Vito & Nick’s, Inc. v. Barraco., No. 05 C 2764, Slip Op. (N.D. Ill. Oct. 10, 2008) (Nolan, Mag. J.)
Judge Nolan granted defendants’ motion for litigation costs, but denied defendants’ motion for attorney’s fees. Plaintiff sued defendants alleging trademark infringement, Lanham Act unfair competition, Illinois Deceptive Trade Practices and related state law claims based upon a dispute over sibling’s competing use of the name of a family business. After initiation of the suit, the parties engaged in extensive settlement negotiations resulting in a framework for settlement. But plaintiff was unable to come up with funds necessary for the settlement and then lost its counsel. Because plaintiff was unable to find replacement counsel, and because corporations cannot appear pro se, plaintiff’s case was eventually dismissed for want of prosecution.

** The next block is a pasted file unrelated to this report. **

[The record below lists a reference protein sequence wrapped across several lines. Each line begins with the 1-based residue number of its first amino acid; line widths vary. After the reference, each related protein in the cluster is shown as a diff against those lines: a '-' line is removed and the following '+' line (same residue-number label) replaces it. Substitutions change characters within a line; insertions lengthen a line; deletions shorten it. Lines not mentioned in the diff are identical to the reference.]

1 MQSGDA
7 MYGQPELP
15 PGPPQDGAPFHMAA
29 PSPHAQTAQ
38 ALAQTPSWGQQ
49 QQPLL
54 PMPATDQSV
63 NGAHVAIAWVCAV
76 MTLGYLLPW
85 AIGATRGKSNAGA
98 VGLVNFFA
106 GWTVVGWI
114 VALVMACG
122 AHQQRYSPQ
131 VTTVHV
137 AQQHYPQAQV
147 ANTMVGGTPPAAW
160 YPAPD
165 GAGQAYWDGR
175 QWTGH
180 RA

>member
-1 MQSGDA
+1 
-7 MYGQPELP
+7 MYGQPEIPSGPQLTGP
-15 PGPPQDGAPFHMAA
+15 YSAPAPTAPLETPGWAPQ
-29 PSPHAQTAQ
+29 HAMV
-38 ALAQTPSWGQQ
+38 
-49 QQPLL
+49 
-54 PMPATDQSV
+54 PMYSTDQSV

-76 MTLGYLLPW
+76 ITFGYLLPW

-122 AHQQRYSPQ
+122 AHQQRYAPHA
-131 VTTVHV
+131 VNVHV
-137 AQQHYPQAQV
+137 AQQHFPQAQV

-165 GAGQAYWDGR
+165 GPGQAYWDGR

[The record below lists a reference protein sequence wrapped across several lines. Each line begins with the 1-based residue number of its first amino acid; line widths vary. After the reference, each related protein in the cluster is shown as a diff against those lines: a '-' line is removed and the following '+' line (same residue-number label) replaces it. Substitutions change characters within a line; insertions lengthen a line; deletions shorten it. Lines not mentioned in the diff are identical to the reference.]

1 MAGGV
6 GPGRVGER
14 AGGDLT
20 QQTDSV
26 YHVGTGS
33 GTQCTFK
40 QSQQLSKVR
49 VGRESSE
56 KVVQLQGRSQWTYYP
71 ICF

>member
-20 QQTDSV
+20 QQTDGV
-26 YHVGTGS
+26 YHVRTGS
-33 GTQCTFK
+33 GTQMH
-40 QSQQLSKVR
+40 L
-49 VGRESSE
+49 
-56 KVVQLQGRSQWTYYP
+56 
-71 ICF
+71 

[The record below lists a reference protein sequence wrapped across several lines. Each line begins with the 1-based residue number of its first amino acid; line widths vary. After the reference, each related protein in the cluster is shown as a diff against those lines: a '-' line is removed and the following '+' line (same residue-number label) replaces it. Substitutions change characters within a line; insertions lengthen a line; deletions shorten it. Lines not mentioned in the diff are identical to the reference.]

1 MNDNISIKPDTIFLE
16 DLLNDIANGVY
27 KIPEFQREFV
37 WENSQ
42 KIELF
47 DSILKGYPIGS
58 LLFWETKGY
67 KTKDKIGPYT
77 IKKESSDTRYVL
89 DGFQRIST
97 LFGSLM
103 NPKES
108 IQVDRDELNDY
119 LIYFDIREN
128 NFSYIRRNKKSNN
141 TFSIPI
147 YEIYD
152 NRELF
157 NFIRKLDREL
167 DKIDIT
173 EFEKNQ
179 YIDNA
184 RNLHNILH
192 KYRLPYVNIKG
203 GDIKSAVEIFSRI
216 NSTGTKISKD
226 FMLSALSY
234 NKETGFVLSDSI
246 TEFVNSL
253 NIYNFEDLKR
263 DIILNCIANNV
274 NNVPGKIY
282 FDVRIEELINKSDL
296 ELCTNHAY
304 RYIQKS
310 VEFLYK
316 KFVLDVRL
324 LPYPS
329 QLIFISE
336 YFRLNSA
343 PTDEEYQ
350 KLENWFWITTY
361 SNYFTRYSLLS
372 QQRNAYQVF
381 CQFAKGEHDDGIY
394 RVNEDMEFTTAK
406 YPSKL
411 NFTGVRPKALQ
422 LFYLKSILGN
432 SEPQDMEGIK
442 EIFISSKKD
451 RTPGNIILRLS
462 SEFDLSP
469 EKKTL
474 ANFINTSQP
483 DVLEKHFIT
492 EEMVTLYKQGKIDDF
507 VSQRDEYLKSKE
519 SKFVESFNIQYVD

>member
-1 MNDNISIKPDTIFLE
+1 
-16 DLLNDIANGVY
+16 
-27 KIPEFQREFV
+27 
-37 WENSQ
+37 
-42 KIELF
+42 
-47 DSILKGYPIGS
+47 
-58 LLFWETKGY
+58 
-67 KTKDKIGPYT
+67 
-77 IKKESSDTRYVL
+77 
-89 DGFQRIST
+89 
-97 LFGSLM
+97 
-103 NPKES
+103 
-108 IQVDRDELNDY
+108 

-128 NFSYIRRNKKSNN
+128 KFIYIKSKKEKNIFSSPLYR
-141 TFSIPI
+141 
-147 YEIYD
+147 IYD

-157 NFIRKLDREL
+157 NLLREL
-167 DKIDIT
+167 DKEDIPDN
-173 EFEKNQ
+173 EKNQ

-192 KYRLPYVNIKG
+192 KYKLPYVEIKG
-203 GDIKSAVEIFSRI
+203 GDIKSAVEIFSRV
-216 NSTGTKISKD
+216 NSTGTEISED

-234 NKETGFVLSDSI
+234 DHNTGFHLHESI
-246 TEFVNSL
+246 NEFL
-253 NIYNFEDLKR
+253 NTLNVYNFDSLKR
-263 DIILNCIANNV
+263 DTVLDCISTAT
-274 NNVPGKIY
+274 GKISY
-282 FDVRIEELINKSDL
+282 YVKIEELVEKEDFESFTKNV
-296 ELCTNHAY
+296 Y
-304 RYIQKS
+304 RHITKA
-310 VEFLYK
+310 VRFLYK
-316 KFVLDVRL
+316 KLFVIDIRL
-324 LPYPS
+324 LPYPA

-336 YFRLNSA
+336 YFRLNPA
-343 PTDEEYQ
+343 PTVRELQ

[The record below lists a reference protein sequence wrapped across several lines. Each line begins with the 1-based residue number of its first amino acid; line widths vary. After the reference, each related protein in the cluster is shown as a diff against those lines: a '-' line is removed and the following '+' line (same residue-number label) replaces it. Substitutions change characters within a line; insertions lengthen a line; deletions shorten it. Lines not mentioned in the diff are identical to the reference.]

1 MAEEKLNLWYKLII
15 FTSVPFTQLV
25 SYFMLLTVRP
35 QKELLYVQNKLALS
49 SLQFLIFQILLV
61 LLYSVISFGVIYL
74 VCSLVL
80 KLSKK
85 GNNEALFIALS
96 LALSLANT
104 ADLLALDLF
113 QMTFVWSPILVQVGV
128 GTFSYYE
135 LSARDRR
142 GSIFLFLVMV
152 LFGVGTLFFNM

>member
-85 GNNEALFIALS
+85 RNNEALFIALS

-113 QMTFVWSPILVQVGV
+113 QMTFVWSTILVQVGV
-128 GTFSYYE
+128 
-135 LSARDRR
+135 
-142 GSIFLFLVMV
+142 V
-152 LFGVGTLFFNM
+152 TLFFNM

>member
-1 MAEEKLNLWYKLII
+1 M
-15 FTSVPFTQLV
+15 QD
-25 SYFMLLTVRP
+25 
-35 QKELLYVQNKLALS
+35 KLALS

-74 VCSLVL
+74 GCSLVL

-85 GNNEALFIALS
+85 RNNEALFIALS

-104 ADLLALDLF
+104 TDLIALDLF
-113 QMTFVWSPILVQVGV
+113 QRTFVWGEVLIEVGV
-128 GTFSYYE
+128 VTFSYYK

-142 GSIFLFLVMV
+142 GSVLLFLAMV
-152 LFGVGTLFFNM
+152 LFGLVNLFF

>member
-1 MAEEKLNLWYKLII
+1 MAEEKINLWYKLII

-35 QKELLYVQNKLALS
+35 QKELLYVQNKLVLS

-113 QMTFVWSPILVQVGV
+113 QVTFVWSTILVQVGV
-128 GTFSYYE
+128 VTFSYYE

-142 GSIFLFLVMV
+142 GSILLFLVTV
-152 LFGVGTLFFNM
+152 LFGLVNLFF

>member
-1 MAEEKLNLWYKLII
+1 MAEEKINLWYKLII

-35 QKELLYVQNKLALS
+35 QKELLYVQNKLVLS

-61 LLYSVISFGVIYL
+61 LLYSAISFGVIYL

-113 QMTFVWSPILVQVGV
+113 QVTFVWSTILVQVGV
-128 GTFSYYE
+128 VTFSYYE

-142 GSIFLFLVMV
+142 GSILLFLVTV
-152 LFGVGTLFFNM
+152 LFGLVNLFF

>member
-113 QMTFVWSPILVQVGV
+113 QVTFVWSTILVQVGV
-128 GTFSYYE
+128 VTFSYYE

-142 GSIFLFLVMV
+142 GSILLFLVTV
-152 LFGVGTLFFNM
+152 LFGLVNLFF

The Court held that plaintiff’s conduct resulting in dismissal did not constitute bad faith warranting an award for attorney’s fees. Plaintiff actively participated in the case and settlement negotiations, until it was unable to come up with the funds required, and lost its counsel. Furthermore, the Court had not had occasion to review the viability of plaintiff’s claim and, therefore, a bad faith finding could not be based upon the viability of the claims.
The Court did, however, award defendants their costs as prevailing parties pursuant to Fed. R. Civ. P. 54(d)(1), as follows:
- Costs of serving the summons and subpoenas;
- Court reporter, videographer, and transcript fees (transcripts were limited to $3.30 per page and did include indexes, minuscripts or other attorney convenience features);
- Witness fees; and
- Copy costs (limited to $.10 – $.20 per page).